PPIUD project

FIGO Project for ‘Institutionalising Post-Partum IUD Services in six countries’              

Donor: anonymous

Project Contacts: 
Anita Makins, Project Director
Emily Tunnacliffe, Project Manager

The unmet contraceptive need

885 million women of reproductive age in developing regions want to avoid a
pregnancy. 214 million of them have an unmet need for modern contraception.

If a woman is able to choose to space her pregnancies, she experiences better
health and social outcomes, for herself and her children. Birth spacing allows
for substantial reductions in maternal and neonatal morbidity and mortality. It
gives the woman time to take better care of herself and her children, and
potentially to contribute further to society and her own family’s income.


In countries with an increasing rate of institutional deliveries, the postpartum period provides an excellent opportunity to deliver family planning services to women who may otherwise have limited contact with the healthcare system, thereby helping to address a community’s unmet need for contraception. However, the vast majority of post-natal women leave facilities without receiving any contraception.

Copper IUDs can be used effectively for more than 10 years and, if desired, can be removed easily any time after insertion with immediate return of fertility. They have the lowest rates of discontinuation; are cost-effective; and can be provided by mid-level providers in the long term after suitable training.

This form of long-acting, reversible contraception can be an attractive option for postpartum women as it can be inserted immediately after delivery of the baby – offering a one-stop approach.

What we do

From 2013, FIGO has worked through our national societies in six countries to institutionalise the provision of postpartum IUD (PPIUD) services into routine maternity care. 

The project is being implemented in countries with relatively high fertility rates, unmet need for contraception and maternal mortality ratios. These include Tanzania, Kenya, India, Sri Lanka, Nepal and Bangladesh.

Across 48 hospitals, the project has trained community midwives, health workers, doctors and delivery unit staff in the effort to institutionalise the practice of counselling on postpartum family planning preferably in the antenatal period, followed by skills in order that insertion of PPIUD can be inserted immediately postpartum.

What we have achieved so far

  • Counselling and insertion of PPIUD has become part of routine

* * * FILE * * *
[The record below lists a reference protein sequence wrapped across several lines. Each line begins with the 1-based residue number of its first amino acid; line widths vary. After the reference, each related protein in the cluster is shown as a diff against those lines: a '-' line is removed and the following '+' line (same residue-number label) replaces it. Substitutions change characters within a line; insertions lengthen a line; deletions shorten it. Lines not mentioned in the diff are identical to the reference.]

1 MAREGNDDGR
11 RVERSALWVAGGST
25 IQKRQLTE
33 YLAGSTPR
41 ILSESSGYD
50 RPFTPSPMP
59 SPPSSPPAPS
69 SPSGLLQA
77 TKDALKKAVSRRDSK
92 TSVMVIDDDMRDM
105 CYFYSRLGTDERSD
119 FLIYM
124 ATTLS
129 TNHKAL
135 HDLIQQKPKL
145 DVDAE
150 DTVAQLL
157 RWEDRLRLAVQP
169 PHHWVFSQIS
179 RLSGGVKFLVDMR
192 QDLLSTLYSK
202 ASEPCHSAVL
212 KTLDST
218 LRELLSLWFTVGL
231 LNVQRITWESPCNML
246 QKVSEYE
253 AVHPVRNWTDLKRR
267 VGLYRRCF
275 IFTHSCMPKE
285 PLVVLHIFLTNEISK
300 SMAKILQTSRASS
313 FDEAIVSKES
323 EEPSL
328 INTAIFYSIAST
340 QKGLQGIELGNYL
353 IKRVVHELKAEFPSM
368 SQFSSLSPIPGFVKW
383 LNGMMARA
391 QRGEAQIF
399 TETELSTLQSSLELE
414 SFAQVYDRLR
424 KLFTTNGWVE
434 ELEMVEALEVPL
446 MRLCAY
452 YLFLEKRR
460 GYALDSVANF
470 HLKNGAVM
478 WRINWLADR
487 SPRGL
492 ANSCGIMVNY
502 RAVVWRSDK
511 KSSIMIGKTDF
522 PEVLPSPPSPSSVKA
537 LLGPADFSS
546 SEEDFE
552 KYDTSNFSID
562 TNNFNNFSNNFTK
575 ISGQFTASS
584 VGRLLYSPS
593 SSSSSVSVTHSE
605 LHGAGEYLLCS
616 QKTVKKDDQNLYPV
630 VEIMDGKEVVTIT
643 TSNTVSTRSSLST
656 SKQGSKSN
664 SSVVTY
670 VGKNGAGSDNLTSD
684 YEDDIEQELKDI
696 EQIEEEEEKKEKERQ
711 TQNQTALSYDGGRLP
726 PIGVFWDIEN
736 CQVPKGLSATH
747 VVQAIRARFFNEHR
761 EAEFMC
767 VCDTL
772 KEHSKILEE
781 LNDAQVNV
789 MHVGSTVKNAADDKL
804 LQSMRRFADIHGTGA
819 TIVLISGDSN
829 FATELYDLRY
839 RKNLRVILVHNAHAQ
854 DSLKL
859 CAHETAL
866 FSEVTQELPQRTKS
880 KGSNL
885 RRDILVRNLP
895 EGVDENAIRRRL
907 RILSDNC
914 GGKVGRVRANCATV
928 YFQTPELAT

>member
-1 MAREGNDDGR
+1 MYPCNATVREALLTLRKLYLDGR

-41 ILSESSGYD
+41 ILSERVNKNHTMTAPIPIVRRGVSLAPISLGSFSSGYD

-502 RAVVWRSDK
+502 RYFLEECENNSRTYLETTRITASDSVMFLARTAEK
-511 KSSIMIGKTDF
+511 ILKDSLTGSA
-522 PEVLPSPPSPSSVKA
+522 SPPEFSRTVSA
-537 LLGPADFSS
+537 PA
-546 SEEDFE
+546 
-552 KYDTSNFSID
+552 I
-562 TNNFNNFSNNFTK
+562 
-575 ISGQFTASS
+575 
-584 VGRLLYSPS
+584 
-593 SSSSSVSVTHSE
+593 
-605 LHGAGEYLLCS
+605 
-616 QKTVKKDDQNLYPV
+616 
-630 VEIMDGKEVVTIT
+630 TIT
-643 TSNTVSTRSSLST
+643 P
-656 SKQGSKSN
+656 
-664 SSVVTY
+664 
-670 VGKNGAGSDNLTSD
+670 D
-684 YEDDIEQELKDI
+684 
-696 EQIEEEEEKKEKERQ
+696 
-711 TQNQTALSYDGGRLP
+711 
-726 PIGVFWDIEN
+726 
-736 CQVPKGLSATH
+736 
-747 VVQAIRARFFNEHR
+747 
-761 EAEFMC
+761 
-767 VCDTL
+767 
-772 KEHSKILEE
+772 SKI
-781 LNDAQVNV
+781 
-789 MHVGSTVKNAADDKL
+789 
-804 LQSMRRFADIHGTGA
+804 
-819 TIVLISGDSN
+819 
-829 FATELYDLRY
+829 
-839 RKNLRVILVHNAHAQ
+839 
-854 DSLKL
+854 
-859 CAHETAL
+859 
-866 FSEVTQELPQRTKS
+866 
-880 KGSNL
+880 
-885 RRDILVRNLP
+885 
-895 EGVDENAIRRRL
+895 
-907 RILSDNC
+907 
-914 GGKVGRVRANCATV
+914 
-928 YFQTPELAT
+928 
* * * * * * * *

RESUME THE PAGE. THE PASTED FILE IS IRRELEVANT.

practice in maternity care in the six institutions in India. Insertion is practiced by
    nurses as well as doctors, resulting in greater access to the method.
  • Women now receive counselling about postpartum family planning even if they
    live in remote areas of Tanzania, as the project has expanded into satellite facilities,
  • The Kenyan team have trained government community health volunteers on
    postpartum family planning. They are now sensitising couples on postpartum
    family planning in their communities.
  • The team in Nepal has developed and implemented two new training techniques –
    On the Job Training (OJT) and mentoring through facility twinning, ensuring quality
    training for the providers without leaving their workplace. 
  • Further training of the designated counsellors in Bangladesh has resulted in
    gains in counselling numbers, the number of women consenting to the procedure
    and lower removal rates.
  • The Sri Lankan Minister of Health ratified PPIUD as a method to be offered in
    all facilities nationwide, based on evidence provided by this project.


The technique

PPIUDs can be inserted immediately postpartum, after either vaginal or caesarean delivery.

Insertion after vaginal delivery can be post placental (within 10 mins of delivery of the placenta) or within 48 hours. Our insertions are done using the 33cm long curved Kelly’s forceps for a high fundal placement to ensure a low chance of expulsion.

Intra caesarean insertion is done by hand and under direct vision. We recommend straightening the strings so they lie towards the cervical Os and so minimises the chances of difficulty visualising the threads, at the 6 week follow up.

We do not recommend insertion of PPIUD between 48 hours and 6 weeks post partums.

Latest news

Mumbai workshop for PPIUD teams. Dissemination workshop with WHO. Contraception Working Group meeting.


Project newsletters

Read our latest PPIUD Initiative newsletter (April - June 2018) and access the archive below. 

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New PPIUD supplement online

Read our new supplement available online in the International Journal of Gynecology & Obstetrics, 'Institutionalization of postpartum intrauterine devices'.